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Verticality has been an architectural obsession since the time of the first skyscrapers in the late nineteenth century. But, at playgrounds, the idea of building lofty, multi-story structures on a small footprint is relatively young. Of course, with a higher percentage of the population dwelling in cities than ever before, and land at a premium, it is an idea that may be poised to take hold more broadly.

Urban school districts and city park departments squeezed by tight budgets and operating on properties constrained by their surroundings have been among the first to experiment with vertical playgrounds. Washington D.C., Boston, Cambridge, Clarskburg, Virginia and Richmond Hill in Ontario, Canada are all early testing grounds for the Wallholla, a new kind of vertical play structure designed by the Dutch firm Carve and distributed in North America by Goric. Standing three stories high, its ribbon-like undulating layers are encased in a metal grid cage whose form resembles a human-scaled hamster maze.

Dr. John Rubio, superintendent of the Emeryville Unified School District, speaking at a Wallholla ribbon-cutting ceremony | via The E’ville Eye

One of the most intriguing examples is found at the Emeryville Center of Community Life, a K-12 school and community center near Oakland, California, which opened its doors to a diverse student body in September 2016. During the planning and conceptual design phase for the new school, John Rubio, superintendent of the Emeryville School District, expressed his support for an outdoor playground that would be available to students and the broader public.

“The original thought was that we needed a play structure for a small area where the students would be spending recess time. The structure was cut out of project due to overall budget concerns; I was able to get the school board to stretch the budget to get it back in the budget for the benefit of children,” Rubio says.

As Rubio tells us, the inclusion of the Wallholla—one of only six in North America— has been a worthy investment. On a small triangular land plot, not much larger than a tennis court, a more elaborate playground was not possible. The structure is situated in a landscaped courtyard beside an open grassy plot and several portable basketball hoops. It is the only freestanding playground element for K-8 students, about 80 percent of whom qualify for free or reduced lunch.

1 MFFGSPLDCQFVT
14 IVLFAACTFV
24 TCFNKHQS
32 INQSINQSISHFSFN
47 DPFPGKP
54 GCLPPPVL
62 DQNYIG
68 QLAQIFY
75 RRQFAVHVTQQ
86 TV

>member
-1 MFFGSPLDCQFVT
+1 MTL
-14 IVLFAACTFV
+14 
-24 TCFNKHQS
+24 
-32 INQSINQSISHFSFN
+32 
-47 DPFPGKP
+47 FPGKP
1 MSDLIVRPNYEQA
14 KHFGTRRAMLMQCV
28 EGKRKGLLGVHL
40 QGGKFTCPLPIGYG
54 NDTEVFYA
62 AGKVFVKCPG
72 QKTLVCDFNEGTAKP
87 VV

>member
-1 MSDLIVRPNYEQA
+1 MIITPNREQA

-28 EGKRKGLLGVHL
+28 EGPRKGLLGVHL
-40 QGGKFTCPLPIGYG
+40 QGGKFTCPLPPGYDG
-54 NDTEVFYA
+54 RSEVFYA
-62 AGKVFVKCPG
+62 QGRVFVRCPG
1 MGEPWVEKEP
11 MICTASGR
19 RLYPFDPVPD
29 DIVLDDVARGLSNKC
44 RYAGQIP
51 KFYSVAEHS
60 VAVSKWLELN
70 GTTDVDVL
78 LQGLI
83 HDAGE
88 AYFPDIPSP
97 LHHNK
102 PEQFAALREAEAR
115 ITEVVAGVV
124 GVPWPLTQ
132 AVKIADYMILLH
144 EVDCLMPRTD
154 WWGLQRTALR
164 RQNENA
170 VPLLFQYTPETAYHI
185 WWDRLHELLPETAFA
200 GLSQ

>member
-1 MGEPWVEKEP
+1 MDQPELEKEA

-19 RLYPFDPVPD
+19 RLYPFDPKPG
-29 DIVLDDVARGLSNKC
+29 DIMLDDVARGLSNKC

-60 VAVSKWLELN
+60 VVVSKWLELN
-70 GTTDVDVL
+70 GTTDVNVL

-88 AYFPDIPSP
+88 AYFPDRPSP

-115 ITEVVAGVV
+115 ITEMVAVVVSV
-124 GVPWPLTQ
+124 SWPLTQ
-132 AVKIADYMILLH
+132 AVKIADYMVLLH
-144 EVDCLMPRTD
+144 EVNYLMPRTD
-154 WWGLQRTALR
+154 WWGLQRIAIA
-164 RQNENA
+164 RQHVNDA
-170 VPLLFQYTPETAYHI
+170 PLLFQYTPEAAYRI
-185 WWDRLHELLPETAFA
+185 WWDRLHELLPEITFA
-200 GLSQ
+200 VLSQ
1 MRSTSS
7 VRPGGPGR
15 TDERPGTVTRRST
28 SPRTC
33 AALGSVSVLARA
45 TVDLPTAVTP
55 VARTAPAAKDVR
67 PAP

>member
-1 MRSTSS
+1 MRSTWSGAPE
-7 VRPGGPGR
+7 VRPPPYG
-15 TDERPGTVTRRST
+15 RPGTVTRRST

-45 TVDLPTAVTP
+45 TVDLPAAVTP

“It’s been really big hit and the unanticipated thing for us is that the kids and parents love it. I’d say one humorous piece of evidence of its appeal is that we often catch parents inside the structure playing with children, and they seem kind of embarrassed. We usually tell them to stay in there and keep playing,” Rubio said.

ECCL students and caregivers gather before the Wallholla | via The E’ville Eye

In addition to being compact and graceful in form, the structure lends itself to active, social play. Kids can walk on the layered ribbons, scale them like hills, or leap across small gaps between the synthetic rubber footings. The vertical grills act as grips, so children can use both hands and feet to navigate the space and conquer obstacles. Openings on the sides of the Wallholla, accessible by hand-holds like those found on rock-climbing walls, let kids get in and out.

In an interview with a local ABC news affiliate, kindergartener Christianna Mihailescu, summed it up as follows: “I love this new play structure; it’s pretty fun and pretty scary at the same time, but mostly it’s just fun.”

It’s also easy on the eyes. One of the reasons San Francisco design firm DSK Architects specified the ECCL Wallholla as part of the school’s broader site plan was its aesthetic appeal. The elaborate structure arrived by shipment in component parts and was installed by a local contractor, a process Rubio says happened smoothly and on schedule. The clean-lined sculptural form blends in well with the eclectic urban landscape surrounding it.

The original Wallholla designed by Carve | via Carve

The structure’s history is also enlightening. The first Wallholla was built in the Netherlands when the city council of Purmerend commissioned Carve to design a new outdoor schoolyard that could accommodate sixty students. To conserve space and define a boundary for a soccer field and other recreational zones within the schoolyard, the designers took a typical 80 square meter playground and divided it into 4 meter strips. The strips were then stacked and surrounded by metal mesh. The result is a visually stunning play structure that occupies a small footprint and enhances the architectural landscape of its surroundings.

Goric has been pivotal in bringing the Wallholla to North America, where it is found in a number of U.S. and Canadian cities. Goric distributes the Wallholla in the US. and Canada in compliance with national playground safety standards.

It is suitable for children aged 5 to 12, and large enough to hold as many as 60 children at once in the large unit. Standard sizes for the American version are 26’3″, 37’6’, and 52’6″ in length, by 4’ in width, by 16’ in height—and the modular design includes component options, such as slides, climbing walls, firefighter poles, and climbing nets and ropes.